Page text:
irregular guy IRREGULAR TIMES

The Rediscovery of the Great Free Speech Internet

A couple days ago, I visited the office of a coworker to go over the details of a new research project we're working on for an Internet service provider. The ISP is looking for new ways of drumming up business in spite of what is commonly referred to as the dot bomb crash. As my co-worker and I described how we might go about structuring the project, she asked me, "Whatever happened to the Internet anyway?"

"What do you mean?" I asked.

"Well," she said, "everyone was talking about how the Internet was going to be so great, and it turned out to be a complete disaster."

The Internet is a complete disaster, huh? What she meant, of course, is that the Internet has been bad for business. (Actually, the Internet has been great for business, finally provoking the tight-fisted upper class to actually invest a little of their vast savings in the economy instead of hoarding it like they usually do. What's been bad for business is bad business, fly-by-night operations and the idiots who funded them. The Internet didn't do anything to business. Business just showed its true colors - with ecommerce or just plain regular commerce, most businesses turn out to be failures.) In her mind, if the Internet isn't good for business then it isn't good for anything. For e-business devotees like her, the promise of the Internet was the promise to make lots of money. Now that most of the once-arrogant Internet businesses are either dead or wasting away, these people feel betrayed.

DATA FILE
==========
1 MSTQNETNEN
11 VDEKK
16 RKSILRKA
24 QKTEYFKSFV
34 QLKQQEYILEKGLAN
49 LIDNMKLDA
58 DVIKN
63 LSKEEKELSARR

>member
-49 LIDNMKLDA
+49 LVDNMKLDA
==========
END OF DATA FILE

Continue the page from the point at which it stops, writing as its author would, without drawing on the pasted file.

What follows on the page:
Getting It

Just a few years ago, we were all being lectured about how business was the real purpose for the Internet and that everyone else ought to shut up and get out of the way. In a typical commercial, Dennis Leary chastized a bunch of children who dared to question the commercialization of the Internet, sneering that they needed to grow up. The idea was that the days of the Internet as a place for the free exchange of ideas was over, and that the mature Internet would be all about making money. Now it looks like it was Dennis who needed to grow up and stop throwing his greedy little temper tantrum. The kids had a point after all.